Coronavirus: North Netherlands stopped following national advice. Here’s what happened
Starkly different outcomes in some regions of Europe indicate how better to fight the virus
An intensive care patient is moved from an air ambulance at the University Medical Center in Groningen, the Netherlands. Photograph: Robin Utrecht/Echoes Wire/Barcroft Media via Getty
According to the official Dutch count, there have been 4,795 coronavirus deaths in the Netherlands. This is an underestimate: it only includes people who tested positive, and mortality data suggests actual deaths are 40 per cent higher. It also disguises deep regional differences.
In the worst-hit region of North Brabant in the south, twice as many people died between March 16th and April 5th, 2020, than in the same period last year. But in the northern region of Groningen, home to a university city the size of Cork, deaths were just 4 per cent higher in the same period.
What can explain this stark difference in a country half the size of Ireland that is one of the most densely populated in the world?
The man held partly responsible is Prof Alex Friedrich, a virologist and head of microbiology and infection control at the University Medical Center Groningen (UMCG), the major hub of medical care in the northern Netherlands.
Friedrich announced on March 19th that the north was departing from national Dutch policy. While the public health agency would be restricting testing to only severe and priority cases, he announced the north would follow the World Health Organisation’s advice: “test test test”.
“In the Netherlands, in our country, they said that diagnostics is interesting for statistics but not important for the fight against the disease. There I strongly disagree,” Friedrich told The Irish Times.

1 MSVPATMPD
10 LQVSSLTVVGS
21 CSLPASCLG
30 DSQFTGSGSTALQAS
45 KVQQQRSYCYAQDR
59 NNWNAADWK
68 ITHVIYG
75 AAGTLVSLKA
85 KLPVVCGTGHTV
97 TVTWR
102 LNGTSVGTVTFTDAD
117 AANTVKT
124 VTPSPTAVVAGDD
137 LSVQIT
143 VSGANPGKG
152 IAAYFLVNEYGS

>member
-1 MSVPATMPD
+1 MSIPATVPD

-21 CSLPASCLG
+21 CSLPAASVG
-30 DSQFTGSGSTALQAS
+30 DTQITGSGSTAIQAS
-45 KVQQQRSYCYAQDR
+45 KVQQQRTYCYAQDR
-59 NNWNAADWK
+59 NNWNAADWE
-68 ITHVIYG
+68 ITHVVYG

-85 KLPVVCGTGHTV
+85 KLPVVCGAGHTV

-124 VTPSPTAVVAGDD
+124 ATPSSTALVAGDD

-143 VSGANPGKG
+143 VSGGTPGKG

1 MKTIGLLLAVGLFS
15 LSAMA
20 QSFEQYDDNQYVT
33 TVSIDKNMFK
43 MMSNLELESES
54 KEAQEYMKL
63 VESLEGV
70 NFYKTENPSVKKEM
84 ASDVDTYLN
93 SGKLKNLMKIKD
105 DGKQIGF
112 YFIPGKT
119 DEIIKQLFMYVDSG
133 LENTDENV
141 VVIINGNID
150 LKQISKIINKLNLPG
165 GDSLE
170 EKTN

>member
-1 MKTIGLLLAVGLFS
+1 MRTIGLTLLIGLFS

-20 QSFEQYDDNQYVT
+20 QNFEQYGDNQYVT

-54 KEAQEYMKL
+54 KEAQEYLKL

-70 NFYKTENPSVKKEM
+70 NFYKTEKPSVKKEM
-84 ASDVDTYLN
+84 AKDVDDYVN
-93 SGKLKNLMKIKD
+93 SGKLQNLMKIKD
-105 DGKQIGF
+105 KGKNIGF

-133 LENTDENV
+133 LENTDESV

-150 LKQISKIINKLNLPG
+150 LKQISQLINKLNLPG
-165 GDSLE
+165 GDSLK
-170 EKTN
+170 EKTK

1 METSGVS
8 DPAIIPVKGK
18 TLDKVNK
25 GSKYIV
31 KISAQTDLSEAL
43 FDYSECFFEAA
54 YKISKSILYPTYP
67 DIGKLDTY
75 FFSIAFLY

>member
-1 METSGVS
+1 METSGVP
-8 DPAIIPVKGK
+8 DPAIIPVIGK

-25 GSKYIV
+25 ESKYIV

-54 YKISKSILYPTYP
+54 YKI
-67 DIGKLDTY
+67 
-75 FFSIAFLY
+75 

The UMCG set up a test centre on its grounds, hired medical students for extra staff, and asked the local health authorities to direct people there for screening.
“We just did it,” Friedrich recalled. “You save lives by doing diagnostics. Proper diagnostics, case tracing, information, is one of the strongest weapons we have to fight the virus.”
Crucial to the decision-making was an international perspective. Friedrich did not rely on the limited academic studies available on the new virus, but directly telephoned doctors in Italy to ask what they were seeing in their patients.
He learned they were spending twice as long in intensive care than Dutch national modelling accounted for, and he adapted the hospital’s plans accordingly. Friedrich maintains that learning from the experience of other countries is crucial to fighting the pandemic.
This insight was important, but so was luck.
School holidays in the Netherlands are staggered. The north had theirs a week earlier than the rest of the country. It meant that Dutch people from the south and west were much more likely to bring coronavirus home from skiing holidays in Austria and Italy, as they travelled when outbreaks there were more widespread. This was compounded by the mass public events of carnival season, which are held in the south but not the north.
This meant when the Dutch government finally began banning public events on March 10th, it was too late for Brabant, but not for Groningen, according to Friedrich.
“We talked to the public health service and said we are going to do something different from the national way,” he recalled.